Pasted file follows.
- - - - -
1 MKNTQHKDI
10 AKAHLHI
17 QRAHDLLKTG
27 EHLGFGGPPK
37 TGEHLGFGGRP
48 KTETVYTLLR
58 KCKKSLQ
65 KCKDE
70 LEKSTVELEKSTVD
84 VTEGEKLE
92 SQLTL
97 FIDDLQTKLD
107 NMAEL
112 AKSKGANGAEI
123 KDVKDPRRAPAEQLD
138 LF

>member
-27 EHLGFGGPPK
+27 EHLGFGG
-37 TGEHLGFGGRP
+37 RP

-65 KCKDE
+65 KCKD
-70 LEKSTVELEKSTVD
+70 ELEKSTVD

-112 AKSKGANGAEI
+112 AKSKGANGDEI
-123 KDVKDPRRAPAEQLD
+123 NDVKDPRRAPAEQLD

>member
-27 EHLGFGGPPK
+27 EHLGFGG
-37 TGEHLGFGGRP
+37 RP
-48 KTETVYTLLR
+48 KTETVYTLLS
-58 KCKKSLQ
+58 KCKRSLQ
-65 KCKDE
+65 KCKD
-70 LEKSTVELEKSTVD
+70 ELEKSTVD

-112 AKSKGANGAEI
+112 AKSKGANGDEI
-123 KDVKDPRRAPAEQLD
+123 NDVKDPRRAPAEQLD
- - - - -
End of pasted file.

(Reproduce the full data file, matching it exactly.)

1 MKNTQHKDI
10 AKAHLHI
17 QRAHDLLKTG
27 EHLGFGGPPK
37 TGEHLGFGGRP
48 KTETVYTLLR
58 KCKKSLQ
65 KCKDE
70 LEKSTVELEKSTVD
84 VTEGEKLE
92 SQLTL
97 FIDDLQTKLD
107 NMAEL
112 AKSKGANGAEI
123 KDVKDPRRAPAEQLD
138 LF

>member
-27 EHLGFGGPPK
+27 EHLGFGG
-37 TGEHLGFGGRP
+37 RP

-65 KCKDE
+65 KCKD
-70 LEKSTVELEKSTVD
+70 ELEKSTVD

-112 AKSKGANGAEI
+112 AKSKGANGDEI
-123 KDVKDPRRAPAEQLD
+123 NDVKDPRRAPAEQLD

>member
-27 EHLGFGGPPK
+27 EHLGFGG
-37 TGEHLGFGGRP
+37 RP
-48 KTETVYTLLR
+48 KTETVYTLLS
-58 KCKKSLQ
+58 KCKRSLQ
-65 KCKDE
+65 KCKD
-70 LEKSTVELEKSTVD
+70 ELEKSTVD

-112 AKSKGANGAEI
+112 AKSKGANGDEI
-123 KDVKDPRRAPAEQLD
+123 NDVKDPRRAPAEQLD